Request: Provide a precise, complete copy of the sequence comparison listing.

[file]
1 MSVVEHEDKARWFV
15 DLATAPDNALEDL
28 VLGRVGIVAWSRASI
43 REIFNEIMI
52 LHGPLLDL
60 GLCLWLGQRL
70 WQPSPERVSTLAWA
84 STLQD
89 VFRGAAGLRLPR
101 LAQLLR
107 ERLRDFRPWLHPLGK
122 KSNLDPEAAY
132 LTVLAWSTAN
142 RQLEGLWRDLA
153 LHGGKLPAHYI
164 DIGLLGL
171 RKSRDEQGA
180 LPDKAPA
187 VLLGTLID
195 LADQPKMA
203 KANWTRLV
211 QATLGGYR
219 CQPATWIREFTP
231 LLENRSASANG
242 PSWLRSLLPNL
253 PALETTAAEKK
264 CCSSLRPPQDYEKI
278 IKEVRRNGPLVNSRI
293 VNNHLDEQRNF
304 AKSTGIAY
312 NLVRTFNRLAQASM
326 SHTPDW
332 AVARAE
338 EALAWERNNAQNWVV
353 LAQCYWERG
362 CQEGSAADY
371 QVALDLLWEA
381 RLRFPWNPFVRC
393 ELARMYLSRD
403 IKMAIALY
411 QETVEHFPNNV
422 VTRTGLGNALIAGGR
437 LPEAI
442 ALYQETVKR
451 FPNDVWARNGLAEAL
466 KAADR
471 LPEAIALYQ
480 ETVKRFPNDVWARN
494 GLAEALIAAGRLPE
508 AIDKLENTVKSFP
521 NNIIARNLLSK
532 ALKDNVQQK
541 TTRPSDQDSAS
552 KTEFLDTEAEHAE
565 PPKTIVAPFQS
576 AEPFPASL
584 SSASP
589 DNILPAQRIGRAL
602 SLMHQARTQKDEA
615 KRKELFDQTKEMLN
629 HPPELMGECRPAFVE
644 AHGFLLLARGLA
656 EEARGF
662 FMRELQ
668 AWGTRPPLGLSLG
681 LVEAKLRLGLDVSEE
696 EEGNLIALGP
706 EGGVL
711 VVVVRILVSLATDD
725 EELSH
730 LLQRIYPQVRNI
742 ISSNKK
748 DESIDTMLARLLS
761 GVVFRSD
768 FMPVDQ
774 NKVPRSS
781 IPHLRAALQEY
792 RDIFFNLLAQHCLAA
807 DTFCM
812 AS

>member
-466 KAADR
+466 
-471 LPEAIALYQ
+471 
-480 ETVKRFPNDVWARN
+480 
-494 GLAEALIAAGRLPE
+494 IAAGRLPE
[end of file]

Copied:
1 MSVVEHEDKARWFV
15 DLATAPDNALEDL
28 VLGRVGIVAWSRASI
43 REIFNEIMI
52 LHGPLLDL
60 GLCLWLGQRL
70 WQPSPERVSTLAWA
84 STLQD
89 VFRGAAGLRLPR
101 LAQLLR
107 ERLRDFRPWLHPLGK
122 KSNLDPEAAY
132 LTVLAWSTAN
142 RQLEGLWRDLA
153 LHGGKLPAHYI
164 DIGLLGL
171 RKSRDEQGA
180 LPDKAPA
187 VLLGTLID
195 LADQPKMA
203 KANWTRLV
211 QATLGGYR
219 CQPATWIREFTP
231 LLENRSASANG
242 PSWLRSLLPNL
253 PALETTAAEKK
264 CCSSLRPPQDYEKI
278 IKEVRRNGPLVNSRI
293 VNNHLDEQRNF
304 AKSTGIAY
312 NLVRTFNRLAQASM
326 SHTPDW
332 AVARAE
338 EALAWERNNAQNWVV
353 LAQCYWERG
362 CQEGSAADY
371 QVALDLLWEA
381 RLRFPWNPFVRC
393 ELARMYLSRD
403 IKMAIALY
411 QETVEHFPNNV
422 VTRTGLGNALIAGGR
437 LPEAI
442 ALYQETVKR
451 FPNDVWARNGLAEAL
466 KAADR
471 LPEAIALYQ
480 ETVKRFPNDVWARN
494 GLAEALIAAGRLPE
508 AIDKLENTVKSFP
521 NNIIARNLLSK
532 ALKDNVQQK
541 TTRPSDQDSAS
552 KTEFLDTEAEHAE
565 PPKTIVAPFQS
576 AEPFPASL
584 SSASP
589 DNILPAQRIGRAL
602 SLMHQARTQKDEA
615 KRKELFDQTKEMLN
629 HPPELMGECRPAFVE
644 AHGFLLLARGLA
656 EEARGF
662 FMRELQ
668 AWGTRPPLGLSLG
681 LVEAKLRLGLDVSEE
696 EEGNLIALGP
706 EGGVL
711 VVVVRILVSLATDD
725 EELSH
730 LLQRIYPQVRNI
742 ISSNKK
748 DESIDTMLARLLS
761 GVVFRSD
768 FMPVDQ
774 NKVPRSS
781 IPHLRAALQEY
792 RDIFFNLLAQHCLAA
807 DTFCM
812 AS

>member
-466 KAADR
+466 
-471 LPEAIALYQ
+471 
-480 ETVKRFPNDVWARN
+480 
-494 GLAEALIAAGRLPE
+494 IAAGRLPE